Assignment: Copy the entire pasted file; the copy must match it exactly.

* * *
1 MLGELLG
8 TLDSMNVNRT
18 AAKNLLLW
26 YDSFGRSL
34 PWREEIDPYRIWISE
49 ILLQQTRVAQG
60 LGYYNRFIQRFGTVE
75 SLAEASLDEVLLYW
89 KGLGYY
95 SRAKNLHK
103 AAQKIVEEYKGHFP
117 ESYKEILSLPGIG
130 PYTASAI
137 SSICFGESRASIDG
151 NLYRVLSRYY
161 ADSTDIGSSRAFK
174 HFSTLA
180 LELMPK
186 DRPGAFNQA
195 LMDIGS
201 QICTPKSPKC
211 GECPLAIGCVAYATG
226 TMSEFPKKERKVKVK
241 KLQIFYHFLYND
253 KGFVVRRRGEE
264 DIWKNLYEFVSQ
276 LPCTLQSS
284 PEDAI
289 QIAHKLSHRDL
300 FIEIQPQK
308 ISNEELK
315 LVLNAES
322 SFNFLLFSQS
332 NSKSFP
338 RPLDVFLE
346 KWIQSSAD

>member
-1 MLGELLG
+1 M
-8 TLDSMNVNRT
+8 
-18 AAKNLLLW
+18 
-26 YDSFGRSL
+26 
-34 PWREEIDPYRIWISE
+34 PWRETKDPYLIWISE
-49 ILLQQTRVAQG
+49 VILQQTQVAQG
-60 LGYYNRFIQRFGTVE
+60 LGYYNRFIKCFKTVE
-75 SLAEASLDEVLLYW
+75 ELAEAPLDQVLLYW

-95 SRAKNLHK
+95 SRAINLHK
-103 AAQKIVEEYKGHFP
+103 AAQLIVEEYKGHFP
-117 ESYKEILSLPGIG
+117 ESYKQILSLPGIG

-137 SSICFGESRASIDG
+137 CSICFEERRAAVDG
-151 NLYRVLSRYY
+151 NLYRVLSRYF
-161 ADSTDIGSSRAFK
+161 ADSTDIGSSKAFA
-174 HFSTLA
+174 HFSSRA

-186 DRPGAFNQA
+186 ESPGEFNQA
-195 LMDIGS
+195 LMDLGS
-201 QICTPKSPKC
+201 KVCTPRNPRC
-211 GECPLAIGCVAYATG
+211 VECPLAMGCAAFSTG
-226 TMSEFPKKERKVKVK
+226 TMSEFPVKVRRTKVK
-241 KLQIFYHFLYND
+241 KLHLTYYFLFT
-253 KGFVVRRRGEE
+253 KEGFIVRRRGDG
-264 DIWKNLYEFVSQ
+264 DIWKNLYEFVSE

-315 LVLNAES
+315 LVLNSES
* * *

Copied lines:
1 MLGELLG
8 TLDSMNVNRT
18 AAKNLLLW
26 YDSFGRSL
34 PWREEIDPYRIWISE
49 ILLQQTRVAQG
60 LGYYNRFIQRFGTVE
75 SLAEASLDEVLLYW
89 KGLGYY
95 SRAKNLHK
103 AAQKIVEEYKGHFP
117 ESYKEILSLPGIG
130 PYTASAI
137 SSICFGESRASIDG
151 NLYRVLSRYY
161 ADSTDIGSSRAFK
174 HFSTLA
180 LELMPK
186 DRPGAFNQA
195 LMDIGS
201 QICTPKSPKC
211 GECPLAIGCVAYATG
226 TMSEFPKKERKVKVK
241 KLQIFYHFLYND
253 KGFVVRRRGEE
264 DIWKNLYEFVSQ
276 LPCTLQSS
284 PEDAI
289 QIAHKLSHRDL
300 FIEIQPQK
308 ISNEELK
315 LVLNAES
322 SFNFLLFSQS
332 NSKSFP
338 RPLDVFLE
346 KWIQSSAD

>member
-1 MLGELLG
+1 M
-8 TLDSMNVNRT
+8 
-18 AAKNLLLW
+18 
-26 YDSFGRSL
+26 
-34 PWREEIDPYRIWISE
+34 PWRETKDPYLIWISE
-49 ILLQQTRVAQG
+49 VILQQTQVAQG
-60 LGYYNRFIQRFGTVE
+60 LGYYNRFIKCFKTVE
-75 SLAEASLDEVLLYW
+75 ELAEAPLDQVLLYW

-95 SRAKNLHK
+95 SRAINLHK
-103 AAQKIVEEYKGHFP
+103 AAQLIVEEYKGHFP
-117 ESYKEILSLPGIG
+117 ESYKQILSLPGIG

-137 SSICFGESRASIDG
+137 CSICFEERRAAVDG
-151 NLYRVLSRYY
+151 NLYRVLSRYF
-161 ADSTDIGSSRAFK
+161 ADSTDIGSSKAFA
-174 HFSTLA
+174 HFSSRA

-186 DRPGAFNQA
+186 ESPGEFNQA
-195 LMDIGS
+195 LMDLGS
-201 QICTPKSPKC
+201 KVCTPRNPRC
-211 GECPLAIGCVAYATG
+211 VECPLAMGCAAFSTG
-226 TMSEFPKKERKVKVK
+226 TMSEFPVKVRRTKVK
-241 KLQIFYHFLYND
+241 KLHLTYYFLFT
-253 KGFVVRRRGEE
+253 KEGFIVRRRGDG
-264 DIWKNLYEFVSQ
+264 DIWKNLYEFVSE

-315 LVLNAES
+315 LVLNSES